If we, as a consumer, don't demand higher quality then no industry is gonna give that. One example is that there are growing number of paid music sites are offering LAME -aps encoded files, just because of people's awareness and demand. I'm quite sure, Hydrogenaudio is, at a large, responsible for that awareness. The downside of giving much importance at Mid-bitrate (128kbps) is using this bitrate we are not achieving any goal. Neither transparency nor ability to stream at this bitrate.
It might be more useful to conduct some test at low bitrate (~64kbps) at which sound might not be transparent but will be vary useful for streaming media, or maybe even lower bitrate for voice communication.
If we really want some tests, It would be more useful to conduct a test at a bitrate where every codec reach transparency level. That will give a sense to the average user that how efficient one codec is against other and at what bitrate they become transparent. Granted, that type of test is not going to be very easy to conduct, but if done properly it will give very useful information.
Otherwise we are moving backward by giving more importance on the holy grail of 128kbps bitrate that big industry players are trying to shove down to our throat making us believe that this is the de facto standard of "quality audio".
Any comments or flames are welcome.
Edit: some spellings.
This post has been edited by Floydian Slip: Dec 12 2003, 15:08
-- Floydian Slip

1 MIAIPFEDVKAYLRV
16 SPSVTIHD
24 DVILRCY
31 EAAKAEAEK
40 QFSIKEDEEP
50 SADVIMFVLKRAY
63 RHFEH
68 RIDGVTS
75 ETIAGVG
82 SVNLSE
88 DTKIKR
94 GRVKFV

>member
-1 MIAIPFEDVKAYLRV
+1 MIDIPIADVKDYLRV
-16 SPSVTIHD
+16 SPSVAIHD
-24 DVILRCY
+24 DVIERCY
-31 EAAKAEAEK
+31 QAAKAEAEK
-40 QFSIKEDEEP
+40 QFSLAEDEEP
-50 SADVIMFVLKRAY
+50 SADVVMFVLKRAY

Dec 12 2003, 15:21
Joined: 5-November 01
From: Yorkshire, UK
Member No.: 409
The test will show how many listeners find each encoder transparent on each clip, and how big any "problems" are perceived to be.
The Hydrogenaudio "transparent encoding" recommendations will almost certainly remain unchanged. The 128kbps mp3 recommendations may change, and rightly so if this test reveals they're wrong or out-of-date.
This is useful information, and drives codec development. If no one was interested, no one would take part!
If you're inclined to launch a listening test of lame --alt-preset standard vs insane vs musepack -q5 vs -q8, go right ahead!
FWIW I find the tests fascinating - HA attracts people who are interested in audio coding, and though most are interested in transparent coding, just see the "state of the art" at any bitrate is very interesting.
I find it amazing just how close to transparent the best codecs at 128kbps are. This might not be the case in the mp3 test, but it certainly has been in multi-format tests.
HA has always concentrated on both ends of the scale:
a) what is the best sound that can be achieved at a given bitrate (even if that's a relatively low bitrate)
b) what is needed to give "transparent" encoding in each format, and
c) what samples cannot be transparently coded in each/any format.
Besides, HA is the sum of all its members, and it will go where ever the members take it. We've discussed everything from wax cylinders to DVD, 48kbps to 700kbps+. If there's something you're missing, just ask!
P.S. short answer: I don't think there's any danger of HA ever going entirely "low quality". For example, other currently open listening tests/challenges include DVD-A quality audio.
This post has been edited by 2Bdecided: Dec 12 2003, 15:24